Senator Elizabeth Warren (D-Mass.) got her way on Tuesday when the Federal Reserve rejected the living will plans for most Wall Street banks.
Barclays, Citigroup, Goldman Sachs, and JPMorgan Chase all had their plans rejected.*
The concept of living wills was born of the financial crisis, when regulators and politicians realized that they had no orderly way of unwinding systemically important banks that had failed. They didn't want to see another Lehman bankruptcy that would take three years to resolve.
The wills then became a part of Dodd-Frank, so banks were legally required to write their own strategies for the "rapid and orderly resolution in the event of material financial distress or failure of the company."
The Fed on Tuesday made it clear that it did not feel the wills that banks submitted last month (now in their second iteration) were capable of doing that — something Warren had been shouting about.
When Federal Reserve Chair Janet Yellen testified before the Senate last month, Warren completely grilled her on JP Morgan's living will, which she said was not enough to cover the bank's $2.5 trillion in assets.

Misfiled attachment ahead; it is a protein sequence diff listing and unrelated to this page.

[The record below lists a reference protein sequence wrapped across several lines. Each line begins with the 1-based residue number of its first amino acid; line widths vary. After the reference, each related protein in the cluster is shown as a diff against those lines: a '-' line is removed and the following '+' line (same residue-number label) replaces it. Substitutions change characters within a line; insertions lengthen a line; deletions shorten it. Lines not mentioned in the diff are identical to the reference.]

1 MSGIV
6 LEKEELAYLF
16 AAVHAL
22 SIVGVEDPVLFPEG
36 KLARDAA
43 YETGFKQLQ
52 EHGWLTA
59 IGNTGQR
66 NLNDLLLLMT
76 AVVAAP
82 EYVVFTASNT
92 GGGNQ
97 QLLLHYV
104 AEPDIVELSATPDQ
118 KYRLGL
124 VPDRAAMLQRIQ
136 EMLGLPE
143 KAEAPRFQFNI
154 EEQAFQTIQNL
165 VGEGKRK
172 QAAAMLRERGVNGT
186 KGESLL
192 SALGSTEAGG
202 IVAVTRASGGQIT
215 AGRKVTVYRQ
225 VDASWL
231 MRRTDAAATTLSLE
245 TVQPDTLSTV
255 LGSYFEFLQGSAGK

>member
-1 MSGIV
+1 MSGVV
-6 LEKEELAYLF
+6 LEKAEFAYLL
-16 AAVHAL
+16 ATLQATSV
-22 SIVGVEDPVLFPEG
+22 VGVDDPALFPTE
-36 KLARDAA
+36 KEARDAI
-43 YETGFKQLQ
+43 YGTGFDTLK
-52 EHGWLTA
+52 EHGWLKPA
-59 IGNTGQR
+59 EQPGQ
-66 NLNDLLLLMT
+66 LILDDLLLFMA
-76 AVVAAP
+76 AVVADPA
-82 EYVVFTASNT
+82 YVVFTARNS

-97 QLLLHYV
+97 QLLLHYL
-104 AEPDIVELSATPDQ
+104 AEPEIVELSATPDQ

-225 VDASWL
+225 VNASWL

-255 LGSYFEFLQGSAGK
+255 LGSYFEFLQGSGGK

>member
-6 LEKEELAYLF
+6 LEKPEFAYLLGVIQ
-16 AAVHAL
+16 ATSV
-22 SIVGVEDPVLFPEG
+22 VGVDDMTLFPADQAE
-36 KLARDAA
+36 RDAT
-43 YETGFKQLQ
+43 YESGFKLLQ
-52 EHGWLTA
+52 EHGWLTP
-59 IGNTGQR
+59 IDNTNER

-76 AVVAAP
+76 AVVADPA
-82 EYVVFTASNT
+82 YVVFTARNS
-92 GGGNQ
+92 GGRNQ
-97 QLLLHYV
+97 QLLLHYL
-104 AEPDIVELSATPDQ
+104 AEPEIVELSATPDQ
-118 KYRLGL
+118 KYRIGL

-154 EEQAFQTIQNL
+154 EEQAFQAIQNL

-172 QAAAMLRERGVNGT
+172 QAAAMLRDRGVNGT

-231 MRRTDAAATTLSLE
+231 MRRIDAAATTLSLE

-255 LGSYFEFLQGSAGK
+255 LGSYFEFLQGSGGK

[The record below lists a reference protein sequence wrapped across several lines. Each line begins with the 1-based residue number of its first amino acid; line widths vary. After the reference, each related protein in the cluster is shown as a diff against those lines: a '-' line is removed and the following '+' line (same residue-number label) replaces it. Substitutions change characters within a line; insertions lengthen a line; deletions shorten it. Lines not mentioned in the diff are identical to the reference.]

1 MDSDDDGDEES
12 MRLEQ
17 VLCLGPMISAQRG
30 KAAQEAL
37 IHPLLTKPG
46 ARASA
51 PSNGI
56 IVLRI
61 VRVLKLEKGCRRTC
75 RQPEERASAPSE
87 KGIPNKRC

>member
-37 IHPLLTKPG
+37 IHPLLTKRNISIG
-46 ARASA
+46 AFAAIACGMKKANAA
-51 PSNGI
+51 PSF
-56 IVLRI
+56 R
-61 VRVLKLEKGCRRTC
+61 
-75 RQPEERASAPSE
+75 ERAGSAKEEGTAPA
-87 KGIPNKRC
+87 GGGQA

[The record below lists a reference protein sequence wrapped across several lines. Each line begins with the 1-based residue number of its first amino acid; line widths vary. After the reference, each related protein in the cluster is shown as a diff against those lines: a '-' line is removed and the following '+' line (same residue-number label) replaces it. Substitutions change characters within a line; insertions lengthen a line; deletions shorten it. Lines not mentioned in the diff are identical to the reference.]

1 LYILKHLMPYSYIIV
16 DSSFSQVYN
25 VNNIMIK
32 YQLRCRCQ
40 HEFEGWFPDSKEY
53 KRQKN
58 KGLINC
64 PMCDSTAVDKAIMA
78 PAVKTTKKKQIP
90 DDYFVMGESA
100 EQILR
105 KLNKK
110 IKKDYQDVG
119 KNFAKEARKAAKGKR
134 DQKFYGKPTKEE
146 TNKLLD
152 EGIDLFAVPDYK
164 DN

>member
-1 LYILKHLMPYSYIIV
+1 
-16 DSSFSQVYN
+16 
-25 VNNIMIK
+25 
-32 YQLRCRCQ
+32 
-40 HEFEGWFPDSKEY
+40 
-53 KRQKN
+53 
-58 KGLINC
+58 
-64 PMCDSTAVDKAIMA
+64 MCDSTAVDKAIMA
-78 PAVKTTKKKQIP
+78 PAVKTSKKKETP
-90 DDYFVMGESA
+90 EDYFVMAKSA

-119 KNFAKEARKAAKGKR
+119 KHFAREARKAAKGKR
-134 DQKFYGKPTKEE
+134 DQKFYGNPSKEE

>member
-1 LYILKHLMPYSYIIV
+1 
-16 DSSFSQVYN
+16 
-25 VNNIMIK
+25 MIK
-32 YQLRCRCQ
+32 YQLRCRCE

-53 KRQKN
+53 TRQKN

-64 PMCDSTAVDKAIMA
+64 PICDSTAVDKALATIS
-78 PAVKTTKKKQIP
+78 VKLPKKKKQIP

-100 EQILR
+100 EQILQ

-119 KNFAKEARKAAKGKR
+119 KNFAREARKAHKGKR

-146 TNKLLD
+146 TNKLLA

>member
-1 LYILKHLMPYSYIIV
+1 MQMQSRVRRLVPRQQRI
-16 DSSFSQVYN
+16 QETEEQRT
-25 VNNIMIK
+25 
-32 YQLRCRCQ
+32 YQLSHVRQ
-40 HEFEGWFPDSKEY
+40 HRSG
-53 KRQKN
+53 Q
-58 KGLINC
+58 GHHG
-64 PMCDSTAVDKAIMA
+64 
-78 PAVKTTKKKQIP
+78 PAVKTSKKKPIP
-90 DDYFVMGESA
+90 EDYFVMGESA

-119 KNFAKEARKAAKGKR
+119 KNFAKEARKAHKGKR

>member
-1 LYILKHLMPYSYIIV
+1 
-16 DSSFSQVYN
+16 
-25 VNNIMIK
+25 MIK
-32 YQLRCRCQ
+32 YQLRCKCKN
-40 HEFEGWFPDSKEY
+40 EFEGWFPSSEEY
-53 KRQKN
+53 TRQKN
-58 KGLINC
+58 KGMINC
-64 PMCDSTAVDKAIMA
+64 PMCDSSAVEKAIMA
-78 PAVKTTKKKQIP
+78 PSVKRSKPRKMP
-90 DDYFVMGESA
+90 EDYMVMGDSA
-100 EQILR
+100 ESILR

"I almost couldn't believe this when I read it," Warren told Yellen.
Yellen said the Fed was continuing to review the wills and that it was a complicated process.
Warren wasn't satisfied:
I think the language in the [Dodd-Frank] statute is pretty clear. That you are required, that the Fed is required to call it every year on whether these institutions have a credible plan. And I remind you, there are very effective tools that you can use if those plans are not credible. Including, forcing these financial institutions to simplify their structure, or forcing them to liquidate some of their assets. In other words, break them up.
The Fed said the wills the banks presented were "unrealistic" and that firms lacked significant structural changes necessary to carry them out.